Feeling like the world could use some sweetening? Pastry chef and author Gesine Bullock-Prado has come up with Pie it Forward, the title of her upcoming book and also Pie it Forward Day on March 14 to encourage bakers to make pies for those who need their spirits lifted. She shared some baking secrets with me in the interview below, and expounded on the Pie It Forward concept.
KDB: I love the specific instructions in not only in the book Pie it Forward, but also on your site. "Stretch the strudel dough until you can read through it..." How do you select your baker-friendly tips?
Bullock-Prado: There was a time, when I wasn't so fancy with butter, sugar and flour, that reading a professional pastry book would cause the onset of a baking seizure with its convoluted lingo and inattention to detail. Now I'm fluent in the language but those books still keep home bakers away from the good stuff. So I write as I would have wanted to have been taught, with detail and transparency. I also teach real live humans at King Arthur Flour and having that instant input into what students need explained in greater detail to really understand certain methods is phenomenal. And I'm a writer, so I care about readability. When you enjoy reading the recipes and the instructions, you retain the knowledge. Just because it's a cookbook doesn't mean you shouldn't be able to sit down and enjoy without getting messy.
KDB: I remember flour-covered tables in our kitchen. My most treasured inheritance from my mother is the pie recipe from her mother, and memories of all of us baking together. What part has multi-generational baking played in your family?
Bullock-Prado: My mother died 10 years ago and it took me that long to open her recipe boxes that I inherited. Her handwriting graced every scrap of paper. Once I got over my fear of breaking into sobs and ruining the yellowed notecards tucked inside, I found that she and I traveled parallel baking lives. I grew up baking with her but never went so far as to ask where her baking ambitions might lie. But there they were, recipes for puff pastry and Gateau St. Honoré. I knew she had refined tastes, she brought me to the grand pastry houses in her hometown in Germany and we'd travel through Austria with the sole purpose of cake and coffee. But seeing that she was as stubborn and ambitious as I, that she didn't want to simply eat the stuff but wanted the pastry knowledge for herself, confirmed that there was a spun sugar filament strung to the heavens that was still connecting us.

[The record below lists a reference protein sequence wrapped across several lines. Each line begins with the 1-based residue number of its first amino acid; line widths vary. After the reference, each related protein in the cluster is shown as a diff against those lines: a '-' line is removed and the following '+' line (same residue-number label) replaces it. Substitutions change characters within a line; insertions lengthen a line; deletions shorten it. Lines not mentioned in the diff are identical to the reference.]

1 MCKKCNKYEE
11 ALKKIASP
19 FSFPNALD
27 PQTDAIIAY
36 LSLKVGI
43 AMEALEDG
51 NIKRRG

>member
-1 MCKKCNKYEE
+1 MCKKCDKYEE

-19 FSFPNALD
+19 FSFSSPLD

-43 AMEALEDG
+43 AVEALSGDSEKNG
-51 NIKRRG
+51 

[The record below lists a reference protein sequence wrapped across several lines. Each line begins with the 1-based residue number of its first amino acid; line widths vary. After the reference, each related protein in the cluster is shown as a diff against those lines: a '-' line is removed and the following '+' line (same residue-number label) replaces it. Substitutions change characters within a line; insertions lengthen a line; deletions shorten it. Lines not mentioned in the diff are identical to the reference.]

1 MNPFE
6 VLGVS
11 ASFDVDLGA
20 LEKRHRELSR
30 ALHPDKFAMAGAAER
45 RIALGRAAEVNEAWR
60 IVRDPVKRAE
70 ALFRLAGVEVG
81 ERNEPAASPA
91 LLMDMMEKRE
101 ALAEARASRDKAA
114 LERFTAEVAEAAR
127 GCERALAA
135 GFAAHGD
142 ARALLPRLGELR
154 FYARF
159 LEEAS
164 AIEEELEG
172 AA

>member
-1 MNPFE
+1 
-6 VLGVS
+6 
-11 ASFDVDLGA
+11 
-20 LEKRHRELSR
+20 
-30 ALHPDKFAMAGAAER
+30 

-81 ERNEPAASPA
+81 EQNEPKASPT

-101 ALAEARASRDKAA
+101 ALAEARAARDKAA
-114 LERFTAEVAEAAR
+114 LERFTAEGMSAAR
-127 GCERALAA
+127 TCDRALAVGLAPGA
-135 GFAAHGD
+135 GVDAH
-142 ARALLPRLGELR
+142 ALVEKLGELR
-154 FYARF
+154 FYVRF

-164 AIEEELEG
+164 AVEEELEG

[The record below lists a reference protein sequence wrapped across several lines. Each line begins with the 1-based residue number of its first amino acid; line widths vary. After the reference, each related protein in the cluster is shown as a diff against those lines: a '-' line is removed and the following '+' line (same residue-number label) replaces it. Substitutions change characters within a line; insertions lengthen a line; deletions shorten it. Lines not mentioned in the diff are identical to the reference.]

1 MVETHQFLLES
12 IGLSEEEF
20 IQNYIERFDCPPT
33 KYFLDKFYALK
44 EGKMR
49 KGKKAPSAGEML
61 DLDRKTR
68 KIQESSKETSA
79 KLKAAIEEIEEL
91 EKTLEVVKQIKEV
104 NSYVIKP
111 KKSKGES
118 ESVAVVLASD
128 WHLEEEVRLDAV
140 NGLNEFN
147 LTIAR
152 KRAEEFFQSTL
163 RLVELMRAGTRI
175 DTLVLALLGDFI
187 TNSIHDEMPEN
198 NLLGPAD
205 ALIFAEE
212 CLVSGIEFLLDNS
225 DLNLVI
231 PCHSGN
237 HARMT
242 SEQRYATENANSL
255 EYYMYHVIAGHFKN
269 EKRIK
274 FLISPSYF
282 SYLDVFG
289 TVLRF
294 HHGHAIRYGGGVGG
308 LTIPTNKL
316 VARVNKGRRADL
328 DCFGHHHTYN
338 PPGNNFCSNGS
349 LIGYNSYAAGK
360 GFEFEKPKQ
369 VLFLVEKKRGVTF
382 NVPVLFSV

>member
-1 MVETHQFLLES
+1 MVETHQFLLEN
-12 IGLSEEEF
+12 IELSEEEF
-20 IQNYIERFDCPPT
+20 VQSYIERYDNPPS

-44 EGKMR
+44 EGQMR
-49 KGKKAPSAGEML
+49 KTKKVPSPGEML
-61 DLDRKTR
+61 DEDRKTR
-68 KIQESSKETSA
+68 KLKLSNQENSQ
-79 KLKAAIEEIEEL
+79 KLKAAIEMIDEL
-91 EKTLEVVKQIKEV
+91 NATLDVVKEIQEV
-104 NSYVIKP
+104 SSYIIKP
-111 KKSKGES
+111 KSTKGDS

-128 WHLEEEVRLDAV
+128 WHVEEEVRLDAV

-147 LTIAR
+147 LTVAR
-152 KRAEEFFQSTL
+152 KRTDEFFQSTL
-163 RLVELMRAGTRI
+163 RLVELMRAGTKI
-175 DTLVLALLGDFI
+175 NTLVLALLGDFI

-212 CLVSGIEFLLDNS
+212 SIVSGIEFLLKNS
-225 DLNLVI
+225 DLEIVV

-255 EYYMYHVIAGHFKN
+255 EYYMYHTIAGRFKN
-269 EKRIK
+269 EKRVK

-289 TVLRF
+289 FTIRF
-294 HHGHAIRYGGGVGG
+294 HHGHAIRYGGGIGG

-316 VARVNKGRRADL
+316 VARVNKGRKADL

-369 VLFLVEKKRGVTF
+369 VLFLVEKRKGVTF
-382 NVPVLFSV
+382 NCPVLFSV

KDB: I love that. Your creations including the yin-yang pie are a work of art. Where do you find your Closet Master Baker inspiration?
Bullock-Prado: The things that surround me on our little farm, from the color of an Indian Runner duck egg to the fresh green of tomato seedlings. Discovering a kaleidoscope of colors underneath a peeling chip on a windowsill, confirming that the 18th century denizens of this house were as taken with vibrant hues as we are today (minus the lead). These colors and textures, tastes and smells all bring inspiration to my baking life. And then there are base cravings for something salty, sweet and crunchy that will propel me to my bakery to create something new.
KDB: Speaking of creating something new, describe the Pie it Forward concept, kicking off on March 14th. (Also National Pi Day, appropriately enough). How can bakers get involved?
Bullock-Prado: Pie It Forward, the book, is my homage to all that's both homey AND glamorous about pie (yes, glamorous). On the one hand, it's a rustic and approachable sweet that lends itself to sharing. On the other hand, it's made of components that handled correctly, can outshine a schmancy layer cake. On Pie It Forward Day, I'm encouraging bakers of all skill levels to stretch their floury wings and make a few pies, rustic to glamorous, that they will then gift to someone who needs a tasty surprise to lift their spirits. I also suggest making two so you can enjoy your own work. Of course the book holds your hand through making all sorts of pie dough, something even the most hardened bakers often fear. But I've also created video demos of the process so you can see a pie in action and a pie crust and filling recipe I love (visit www.abramsbooks.com/pieitforward for details). It's not a contest but a movement to make the world better with pie, if only for one day. It's also the perfect day to drag your kids into the kitchen and show them that math can have a sweet end, that by using fractions to measure out flour or sugar, you'll get a pie out of your mathletics.
KDB: Sweet! Bonus round: If you can pick a favorite -- what's your favorite pie of all time?
Bullock-Prado: I can't stick to a constant favorite, it changes with the season and my environment.
At the moment, I'm smitten by Wild Blueberry Pie (pictured below, download recipe on pieitforward), but with Florida's bumper crop of strawberries invading our markets, it's hard to ignore them. And they are cheap compared to blueberries out of season. You could convert the wild blueberry pie recipe for strawberries, just hulling them and cutting them into quarters. Instead of nutmeg, I might add a pinch of fresh lemon basil (incredibly refreshing and wonderful in desserts).
"Pie it Forward" is available for preorder at abramsbooks.com, and Bullock-Prado's baking memoir "Confections of a Closet Master Baker: My Life From Scratch" and her "Sugar Baby: Confections, Candies, Cakes & Other Delicious Recipes for Cooking with Sugar" cookbook are available online and at independent book shops. You can follow her on Twitter at @gesinebp.
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